The Founding of the John G. Riley Center/Museum in the Words of its Founding Director. . .
In the 1970’s, the City of Tallahassee put its sights on a two-story frame vernacular house at the foot of the hill in downtown Tallahassee as a perfect location for an electric substation. As word spread of the proposed demolition of the structure, local citizens, who were aware of its former owner, John Gilmore Riley, and his numerous accomplishments and contributions to the community, formed the John Gilmore Riley Foundation and rallied to prevent the home from being destroyed.
Many of the locals involved studied under Professor Riley at the Old Lincoln High School where he served as principal for 33 years. Countless others had rented from him in the historic Black community of Smokey Hollow, located in what is now downtown Tallahassee or worshipped at St. James C.M.E. (Colored Methodist Episcopal) Church, of which Riley was a considered a “pillar” church organizer. Across the state, he had inducted others into the Masonic Order during his tenure as Grand High Priest of the Royal Arch Masons of Florida and some knew of his work with Booker T. Washington and the NAACP advocating equality and justice for African Americans and protesting illegal lynching throughout the south.
This generation of citizens rallied and saved the house from destruction and had it restored in 1981 with an intention of one day having it serve as a center to preserve African American history. However, those of this generation did not live long enough to accomplish the programmatic aspect of their vision. In the decade following the home’s restoration, several groups utilized the restored home for offices and meetings, including the local Tallahassee Branch of the NAACP.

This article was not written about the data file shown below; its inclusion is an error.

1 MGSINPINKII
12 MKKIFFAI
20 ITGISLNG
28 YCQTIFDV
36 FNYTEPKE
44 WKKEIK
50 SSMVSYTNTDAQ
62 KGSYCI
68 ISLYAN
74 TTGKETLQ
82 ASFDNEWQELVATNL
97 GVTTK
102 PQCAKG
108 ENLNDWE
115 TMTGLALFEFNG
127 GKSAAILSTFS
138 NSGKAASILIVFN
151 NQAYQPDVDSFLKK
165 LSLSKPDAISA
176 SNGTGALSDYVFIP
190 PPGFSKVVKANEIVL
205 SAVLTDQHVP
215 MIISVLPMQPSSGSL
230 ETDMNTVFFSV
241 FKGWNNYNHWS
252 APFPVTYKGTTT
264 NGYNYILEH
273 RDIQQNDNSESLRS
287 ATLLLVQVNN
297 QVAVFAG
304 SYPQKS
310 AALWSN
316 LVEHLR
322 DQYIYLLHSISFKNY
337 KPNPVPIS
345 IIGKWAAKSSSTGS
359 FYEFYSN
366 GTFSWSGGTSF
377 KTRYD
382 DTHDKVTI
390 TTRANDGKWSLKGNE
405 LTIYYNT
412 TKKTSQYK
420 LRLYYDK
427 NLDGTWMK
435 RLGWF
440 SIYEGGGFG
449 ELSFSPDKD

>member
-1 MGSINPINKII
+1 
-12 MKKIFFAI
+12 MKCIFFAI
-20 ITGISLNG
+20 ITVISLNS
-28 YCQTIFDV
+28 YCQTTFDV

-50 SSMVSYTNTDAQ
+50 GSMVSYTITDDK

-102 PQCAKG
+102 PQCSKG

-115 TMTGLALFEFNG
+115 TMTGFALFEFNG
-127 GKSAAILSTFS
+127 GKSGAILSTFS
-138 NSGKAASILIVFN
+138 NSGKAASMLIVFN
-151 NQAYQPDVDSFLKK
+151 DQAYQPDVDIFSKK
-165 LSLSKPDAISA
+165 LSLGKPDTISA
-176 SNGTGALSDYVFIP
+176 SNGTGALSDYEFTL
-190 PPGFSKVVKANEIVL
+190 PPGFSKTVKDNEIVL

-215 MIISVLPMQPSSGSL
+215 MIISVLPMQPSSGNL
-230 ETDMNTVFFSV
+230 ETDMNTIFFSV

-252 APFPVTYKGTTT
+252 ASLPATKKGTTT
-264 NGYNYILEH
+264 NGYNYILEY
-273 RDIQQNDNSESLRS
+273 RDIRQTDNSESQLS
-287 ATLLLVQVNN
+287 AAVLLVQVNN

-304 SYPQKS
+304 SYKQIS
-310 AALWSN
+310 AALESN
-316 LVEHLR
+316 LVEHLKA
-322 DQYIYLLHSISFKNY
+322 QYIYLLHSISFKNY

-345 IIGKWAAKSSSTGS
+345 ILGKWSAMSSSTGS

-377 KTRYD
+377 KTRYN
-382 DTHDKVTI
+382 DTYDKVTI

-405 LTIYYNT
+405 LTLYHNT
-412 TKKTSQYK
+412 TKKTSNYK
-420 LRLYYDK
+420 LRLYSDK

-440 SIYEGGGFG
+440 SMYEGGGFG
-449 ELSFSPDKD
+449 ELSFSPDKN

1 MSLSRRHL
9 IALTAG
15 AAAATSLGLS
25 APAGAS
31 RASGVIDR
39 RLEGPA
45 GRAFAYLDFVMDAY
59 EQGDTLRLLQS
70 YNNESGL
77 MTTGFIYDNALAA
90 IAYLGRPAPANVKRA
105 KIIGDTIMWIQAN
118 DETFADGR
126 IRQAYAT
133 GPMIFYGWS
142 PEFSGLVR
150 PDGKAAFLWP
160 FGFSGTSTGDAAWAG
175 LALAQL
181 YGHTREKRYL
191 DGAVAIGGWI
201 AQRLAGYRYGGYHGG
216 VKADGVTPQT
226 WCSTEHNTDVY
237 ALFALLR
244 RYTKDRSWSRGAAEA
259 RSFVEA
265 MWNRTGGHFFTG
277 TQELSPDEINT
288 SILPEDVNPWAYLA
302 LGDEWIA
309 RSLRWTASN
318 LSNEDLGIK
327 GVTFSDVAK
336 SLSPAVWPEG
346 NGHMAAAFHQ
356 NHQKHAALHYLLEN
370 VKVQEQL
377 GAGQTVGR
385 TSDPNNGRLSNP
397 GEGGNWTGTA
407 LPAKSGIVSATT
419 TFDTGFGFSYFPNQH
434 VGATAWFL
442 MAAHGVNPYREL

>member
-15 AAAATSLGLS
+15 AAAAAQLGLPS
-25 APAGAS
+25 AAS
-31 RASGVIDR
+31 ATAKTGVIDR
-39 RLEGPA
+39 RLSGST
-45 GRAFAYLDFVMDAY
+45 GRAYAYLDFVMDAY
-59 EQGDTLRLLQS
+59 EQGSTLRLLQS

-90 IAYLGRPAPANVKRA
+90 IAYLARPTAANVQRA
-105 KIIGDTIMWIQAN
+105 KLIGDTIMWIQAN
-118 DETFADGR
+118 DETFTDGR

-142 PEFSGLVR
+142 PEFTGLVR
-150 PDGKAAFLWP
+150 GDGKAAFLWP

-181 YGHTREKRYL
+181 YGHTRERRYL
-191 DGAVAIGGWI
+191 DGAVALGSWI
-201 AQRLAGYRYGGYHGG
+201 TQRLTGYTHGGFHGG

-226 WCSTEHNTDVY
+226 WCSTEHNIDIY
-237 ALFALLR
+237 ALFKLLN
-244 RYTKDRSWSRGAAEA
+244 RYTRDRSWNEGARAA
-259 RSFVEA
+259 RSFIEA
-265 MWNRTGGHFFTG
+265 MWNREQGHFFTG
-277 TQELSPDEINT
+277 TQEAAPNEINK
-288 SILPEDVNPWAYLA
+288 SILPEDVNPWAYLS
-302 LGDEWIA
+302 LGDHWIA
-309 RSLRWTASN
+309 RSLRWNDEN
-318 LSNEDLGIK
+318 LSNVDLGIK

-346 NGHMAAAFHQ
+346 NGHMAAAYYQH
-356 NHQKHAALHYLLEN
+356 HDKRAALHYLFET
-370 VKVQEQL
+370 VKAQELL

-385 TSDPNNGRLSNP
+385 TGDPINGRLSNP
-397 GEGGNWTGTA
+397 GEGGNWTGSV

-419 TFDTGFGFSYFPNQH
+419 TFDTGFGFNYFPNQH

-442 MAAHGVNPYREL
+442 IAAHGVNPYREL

As a young woman, I was privileged to sit among the original group that formed the John Gilmore Riley Foundation. Though comparatively younger than the others, I shared a high regard for preserving Mr. Riley’s legacy. After having served alongside the group of community elders and knowing its intentions, I prayerfully stepped forward in 1996, just a few months out of retirement, to open the house as a research center and museum. Now the rest is history.
Many persons are to be thanked for playing a significant part in saving the Riley House. Among the notables are: Nancy Dobson, past executive director of the Tallahassee Historic Preservation Board, who documented the significance of the house and had it placed in the National Register of Historic Places; Attorney Robert Travis and Dean M.S. Thomas, who labored as Chairmen of the John G. Riley Foundation Board through restoration; other chairmen Leon Russell, Arthur Teele, Jr. and T.H. Poole; Attorney Jesse McCrary, who served as Secretary of State, and was a strong advocate for restoration of the house; and Dr. A.E. Teele, Sr., who developed the history of the Riley House and Professor Riley.
I often tell young people that the generation before me saved the home from demolition, while my generation established the museum and its programmatic thrust, but it is now up to the next generation to step-up and do their part to preserve the legacy that the last two generations helped to protect. It is the revelation of this extraordinary journey, and a refusal to allow my sixteen year labor-of-love to be in vain, that I committed to selecting and mentoring the next generation of historians, museums directors, scholars and preservationists.
A 2010 Grant from the Institute of Museum & Library Services (IMLS) jump-started a five-year Succession Plan to transition the organization, from two-decades of consistent senior leadership to new emerging leaders, by bringing younger professionals and paraprofessionals aboard to work within the Riley Center/Museum while preserving a significant part of our local, state and national African American historic treasures.
The time is right for the third generation to take the helm of this movement and assist not only Riley Museum, but to serve other such landmarks across the state and country.